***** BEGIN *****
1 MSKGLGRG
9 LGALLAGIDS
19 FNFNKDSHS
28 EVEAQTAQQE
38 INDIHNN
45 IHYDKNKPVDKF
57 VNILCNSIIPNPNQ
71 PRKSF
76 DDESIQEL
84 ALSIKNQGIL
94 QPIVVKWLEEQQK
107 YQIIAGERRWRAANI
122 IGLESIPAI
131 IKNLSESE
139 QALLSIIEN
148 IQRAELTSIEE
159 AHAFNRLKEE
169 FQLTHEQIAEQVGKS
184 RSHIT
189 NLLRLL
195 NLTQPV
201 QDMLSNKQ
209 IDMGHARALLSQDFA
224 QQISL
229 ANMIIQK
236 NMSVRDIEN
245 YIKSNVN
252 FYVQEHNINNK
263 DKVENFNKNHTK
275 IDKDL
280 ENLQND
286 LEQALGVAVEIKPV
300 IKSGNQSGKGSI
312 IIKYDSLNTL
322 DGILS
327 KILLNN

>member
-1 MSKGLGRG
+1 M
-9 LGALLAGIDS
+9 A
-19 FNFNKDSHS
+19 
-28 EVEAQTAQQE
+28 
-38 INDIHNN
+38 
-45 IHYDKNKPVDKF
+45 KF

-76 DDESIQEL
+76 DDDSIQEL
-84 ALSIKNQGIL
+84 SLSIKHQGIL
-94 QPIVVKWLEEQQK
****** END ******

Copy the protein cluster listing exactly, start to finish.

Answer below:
1 MSKGLGRG
9 LGALLAGIDS
19 FNFNKDSHS
28 EVEAQTAQQE
38 INDIHNN
45 IHYDKNKPVDKF
57 VNILCNSIIPNPNQ
71 PRKSF
76 DDESIQEL
84 ALSIKNQGIL
94 QPIVVKWLEEQQK
107 YQIIAGERRWRAANI
122 IGLESIPAI
131 IKNLSESE
139 QALLSIIEN
148 IQRAELTSIEE
159 AHAFNRLKEE
169 FQLTHEQIAEQVGKS
184 RSHIT
189 NLLRLL
195 NLTQPV
201 QDMLSNKQ
209 IDMGHARALLSQDFA
224 QQISL
229 ANMIIQK
236 NMSVRDIEN
245 YIKSNVN
252 FYVQEHNINNK
263 DKVENFNKNHTK
275 IDKDL
280 ENLQND
286 LEQALGVAVEIKPV
300 IKSGNQSGKGSI
312 IIKYDSLNTL
322 DGILS
327 KILLNN

>member
-1 MSKGLGRG
+1 M
-9 LGALLAGIDS
+9 A
-19 FNFNKDSHS
+19 
-28 EVEAQTAQQE
+28 
-38 INDIHNN
+38 
-45 IHYDKNKPVDKF
+45 KF

-76 DDESIQEL
+76 DDDSIQEL
-84 ALSIKNQGIL
+84 SLSIKHQGIL
-94 QPIVVKWLEEQQK